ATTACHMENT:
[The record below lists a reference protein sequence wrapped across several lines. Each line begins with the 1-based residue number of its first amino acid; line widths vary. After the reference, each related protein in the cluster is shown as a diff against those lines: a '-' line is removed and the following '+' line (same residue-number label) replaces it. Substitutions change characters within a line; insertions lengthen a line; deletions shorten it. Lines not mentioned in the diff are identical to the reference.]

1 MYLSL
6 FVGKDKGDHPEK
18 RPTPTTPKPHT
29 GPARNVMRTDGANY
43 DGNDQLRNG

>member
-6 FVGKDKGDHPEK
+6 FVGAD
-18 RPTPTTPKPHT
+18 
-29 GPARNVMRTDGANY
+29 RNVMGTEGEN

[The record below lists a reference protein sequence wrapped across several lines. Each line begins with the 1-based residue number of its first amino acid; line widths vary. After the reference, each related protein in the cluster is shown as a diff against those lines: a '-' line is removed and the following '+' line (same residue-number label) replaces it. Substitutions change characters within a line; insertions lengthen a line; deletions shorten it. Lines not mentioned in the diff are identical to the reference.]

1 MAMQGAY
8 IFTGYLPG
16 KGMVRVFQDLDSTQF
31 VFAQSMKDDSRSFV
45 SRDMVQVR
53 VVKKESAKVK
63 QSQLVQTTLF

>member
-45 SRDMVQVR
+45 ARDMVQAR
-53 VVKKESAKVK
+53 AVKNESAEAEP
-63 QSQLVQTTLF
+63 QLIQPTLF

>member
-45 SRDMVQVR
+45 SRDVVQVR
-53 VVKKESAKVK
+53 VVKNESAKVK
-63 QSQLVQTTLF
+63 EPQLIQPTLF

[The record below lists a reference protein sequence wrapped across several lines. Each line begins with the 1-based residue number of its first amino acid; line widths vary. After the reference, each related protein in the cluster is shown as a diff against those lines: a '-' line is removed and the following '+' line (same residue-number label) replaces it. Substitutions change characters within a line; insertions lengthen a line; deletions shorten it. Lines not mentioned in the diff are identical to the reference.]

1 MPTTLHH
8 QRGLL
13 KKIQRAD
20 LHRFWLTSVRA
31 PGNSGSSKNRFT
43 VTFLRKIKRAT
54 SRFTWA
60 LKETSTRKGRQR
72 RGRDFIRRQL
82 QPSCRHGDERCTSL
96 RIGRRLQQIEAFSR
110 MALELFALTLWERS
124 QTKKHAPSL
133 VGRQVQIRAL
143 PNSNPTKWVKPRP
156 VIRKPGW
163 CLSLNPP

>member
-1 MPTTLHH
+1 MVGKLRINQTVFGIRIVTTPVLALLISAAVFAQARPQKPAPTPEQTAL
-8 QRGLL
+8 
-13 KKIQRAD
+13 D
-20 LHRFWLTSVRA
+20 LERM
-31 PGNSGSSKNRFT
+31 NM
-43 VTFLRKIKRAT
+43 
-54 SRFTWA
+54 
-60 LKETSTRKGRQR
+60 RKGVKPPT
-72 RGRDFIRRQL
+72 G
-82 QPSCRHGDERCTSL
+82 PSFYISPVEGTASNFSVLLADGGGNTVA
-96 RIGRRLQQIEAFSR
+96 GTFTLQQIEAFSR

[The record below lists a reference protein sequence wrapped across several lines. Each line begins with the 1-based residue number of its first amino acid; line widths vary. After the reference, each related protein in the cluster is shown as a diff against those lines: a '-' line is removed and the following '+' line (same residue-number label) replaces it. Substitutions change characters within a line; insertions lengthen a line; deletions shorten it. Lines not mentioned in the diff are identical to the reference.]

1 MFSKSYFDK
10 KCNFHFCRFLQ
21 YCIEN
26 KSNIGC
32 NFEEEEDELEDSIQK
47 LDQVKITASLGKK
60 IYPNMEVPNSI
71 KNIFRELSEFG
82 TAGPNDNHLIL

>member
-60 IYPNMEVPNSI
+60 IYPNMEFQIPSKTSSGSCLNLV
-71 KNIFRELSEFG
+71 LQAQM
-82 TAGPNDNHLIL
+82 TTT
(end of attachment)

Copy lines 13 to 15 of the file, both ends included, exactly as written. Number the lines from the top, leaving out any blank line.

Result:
+29 RNVMGTEGEN

[The record below lists a reference protein sequence wrapped across several lines. Each line begins with the 1-based residue number of its first amino acid; line widths vary. After the reference, each related protein in the cluster is shown as a diff against those lines: a '-' line is removed and the following '+' line (same residue-number label) replaces it. Substitutions change characters within a line; insertions lengthen a line; deletions shorten it. Lines not mentioned in the diff are identical to the reference.]

1 MAMQGAY